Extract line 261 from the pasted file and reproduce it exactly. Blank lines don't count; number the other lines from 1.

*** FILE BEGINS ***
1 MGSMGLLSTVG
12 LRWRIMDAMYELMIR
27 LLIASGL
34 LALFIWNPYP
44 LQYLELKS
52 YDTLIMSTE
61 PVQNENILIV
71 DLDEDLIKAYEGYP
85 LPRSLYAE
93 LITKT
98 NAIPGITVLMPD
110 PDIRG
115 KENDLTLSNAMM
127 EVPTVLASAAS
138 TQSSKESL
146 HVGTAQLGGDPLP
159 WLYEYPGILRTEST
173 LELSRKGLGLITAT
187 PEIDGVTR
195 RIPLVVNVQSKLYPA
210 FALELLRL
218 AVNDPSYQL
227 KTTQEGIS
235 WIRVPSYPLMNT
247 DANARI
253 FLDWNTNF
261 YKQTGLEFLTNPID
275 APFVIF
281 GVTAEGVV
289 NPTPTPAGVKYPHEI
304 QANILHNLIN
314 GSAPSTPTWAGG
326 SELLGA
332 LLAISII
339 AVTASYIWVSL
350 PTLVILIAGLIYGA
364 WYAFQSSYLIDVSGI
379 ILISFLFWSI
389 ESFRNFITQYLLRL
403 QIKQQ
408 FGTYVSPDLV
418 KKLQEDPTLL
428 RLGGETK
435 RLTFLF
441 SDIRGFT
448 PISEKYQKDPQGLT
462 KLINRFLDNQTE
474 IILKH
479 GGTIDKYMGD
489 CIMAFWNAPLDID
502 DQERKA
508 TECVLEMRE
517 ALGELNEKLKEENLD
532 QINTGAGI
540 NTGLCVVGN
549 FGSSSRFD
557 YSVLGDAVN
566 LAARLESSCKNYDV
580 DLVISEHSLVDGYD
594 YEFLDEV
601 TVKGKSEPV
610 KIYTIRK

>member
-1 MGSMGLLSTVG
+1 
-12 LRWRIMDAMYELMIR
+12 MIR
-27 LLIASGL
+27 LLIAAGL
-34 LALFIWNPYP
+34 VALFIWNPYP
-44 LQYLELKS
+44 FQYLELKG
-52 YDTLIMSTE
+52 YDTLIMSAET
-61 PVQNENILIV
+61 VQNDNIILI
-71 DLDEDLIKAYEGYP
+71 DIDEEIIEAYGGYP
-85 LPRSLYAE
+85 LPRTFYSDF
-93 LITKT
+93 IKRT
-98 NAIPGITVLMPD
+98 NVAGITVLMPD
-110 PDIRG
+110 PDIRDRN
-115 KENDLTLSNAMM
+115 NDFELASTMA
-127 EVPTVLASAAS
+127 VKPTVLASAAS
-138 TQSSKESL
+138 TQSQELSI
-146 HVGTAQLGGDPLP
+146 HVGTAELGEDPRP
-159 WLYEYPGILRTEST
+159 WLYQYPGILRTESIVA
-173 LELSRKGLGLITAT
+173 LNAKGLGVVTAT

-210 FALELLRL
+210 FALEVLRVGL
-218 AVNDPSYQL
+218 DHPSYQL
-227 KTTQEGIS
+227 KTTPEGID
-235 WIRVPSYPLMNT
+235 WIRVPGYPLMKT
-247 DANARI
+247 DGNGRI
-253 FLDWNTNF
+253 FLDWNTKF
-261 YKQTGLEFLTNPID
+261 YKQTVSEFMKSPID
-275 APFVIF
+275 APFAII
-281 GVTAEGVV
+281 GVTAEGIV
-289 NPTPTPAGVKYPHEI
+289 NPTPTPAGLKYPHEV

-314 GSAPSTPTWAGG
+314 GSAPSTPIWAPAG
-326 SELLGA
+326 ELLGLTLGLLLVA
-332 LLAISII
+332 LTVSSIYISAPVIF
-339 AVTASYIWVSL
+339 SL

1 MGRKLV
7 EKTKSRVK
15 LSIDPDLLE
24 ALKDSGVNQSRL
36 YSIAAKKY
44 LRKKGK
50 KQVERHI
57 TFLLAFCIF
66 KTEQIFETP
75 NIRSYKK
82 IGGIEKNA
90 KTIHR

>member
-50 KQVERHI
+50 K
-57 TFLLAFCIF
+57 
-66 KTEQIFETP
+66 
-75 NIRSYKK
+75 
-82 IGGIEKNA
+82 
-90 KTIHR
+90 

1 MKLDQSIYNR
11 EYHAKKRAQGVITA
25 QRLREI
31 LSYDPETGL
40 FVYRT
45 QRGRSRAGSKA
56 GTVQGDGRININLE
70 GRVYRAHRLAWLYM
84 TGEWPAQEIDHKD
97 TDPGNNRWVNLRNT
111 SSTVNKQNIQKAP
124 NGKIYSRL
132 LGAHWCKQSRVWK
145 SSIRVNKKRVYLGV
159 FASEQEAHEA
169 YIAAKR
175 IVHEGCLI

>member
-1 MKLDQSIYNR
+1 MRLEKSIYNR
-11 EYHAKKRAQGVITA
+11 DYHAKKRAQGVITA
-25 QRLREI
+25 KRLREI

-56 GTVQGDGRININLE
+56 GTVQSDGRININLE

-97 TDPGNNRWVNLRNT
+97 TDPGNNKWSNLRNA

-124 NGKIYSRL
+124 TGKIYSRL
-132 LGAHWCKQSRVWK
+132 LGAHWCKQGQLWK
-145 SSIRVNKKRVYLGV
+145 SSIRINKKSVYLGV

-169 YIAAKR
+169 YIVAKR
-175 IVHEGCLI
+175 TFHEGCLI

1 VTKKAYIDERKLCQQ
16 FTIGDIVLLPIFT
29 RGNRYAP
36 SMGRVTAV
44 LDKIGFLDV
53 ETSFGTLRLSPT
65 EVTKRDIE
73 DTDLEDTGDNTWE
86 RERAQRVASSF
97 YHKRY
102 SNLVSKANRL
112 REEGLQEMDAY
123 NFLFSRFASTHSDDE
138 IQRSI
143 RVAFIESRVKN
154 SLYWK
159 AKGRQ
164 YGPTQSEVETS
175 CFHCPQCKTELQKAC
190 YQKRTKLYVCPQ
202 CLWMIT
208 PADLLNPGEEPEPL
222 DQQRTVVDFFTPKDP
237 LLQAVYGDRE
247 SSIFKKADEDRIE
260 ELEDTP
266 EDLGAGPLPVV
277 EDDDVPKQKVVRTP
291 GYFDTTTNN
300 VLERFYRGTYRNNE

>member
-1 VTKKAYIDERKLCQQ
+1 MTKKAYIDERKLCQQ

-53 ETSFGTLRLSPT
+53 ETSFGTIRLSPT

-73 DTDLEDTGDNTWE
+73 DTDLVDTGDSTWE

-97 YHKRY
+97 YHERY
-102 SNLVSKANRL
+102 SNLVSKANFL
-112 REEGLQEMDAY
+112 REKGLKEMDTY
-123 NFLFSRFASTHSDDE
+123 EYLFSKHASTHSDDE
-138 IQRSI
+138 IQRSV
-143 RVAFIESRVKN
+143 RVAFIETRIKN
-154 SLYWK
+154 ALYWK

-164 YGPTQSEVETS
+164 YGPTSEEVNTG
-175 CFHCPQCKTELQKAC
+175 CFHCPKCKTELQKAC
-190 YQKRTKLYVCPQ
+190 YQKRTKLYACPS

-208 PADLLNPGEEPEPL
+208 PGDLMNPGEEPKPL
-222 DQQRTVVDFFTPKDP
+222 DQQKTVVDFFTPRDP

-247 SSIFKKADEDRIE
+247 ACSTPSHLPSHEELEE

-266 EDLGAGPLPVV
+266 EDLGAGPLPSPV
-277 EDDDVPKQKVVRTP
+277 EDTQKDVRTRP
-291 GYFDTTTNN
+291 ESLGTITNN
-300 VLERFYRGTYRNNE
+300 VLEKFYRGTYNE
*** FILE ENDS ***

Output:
+300 VLEKFYRGTYNE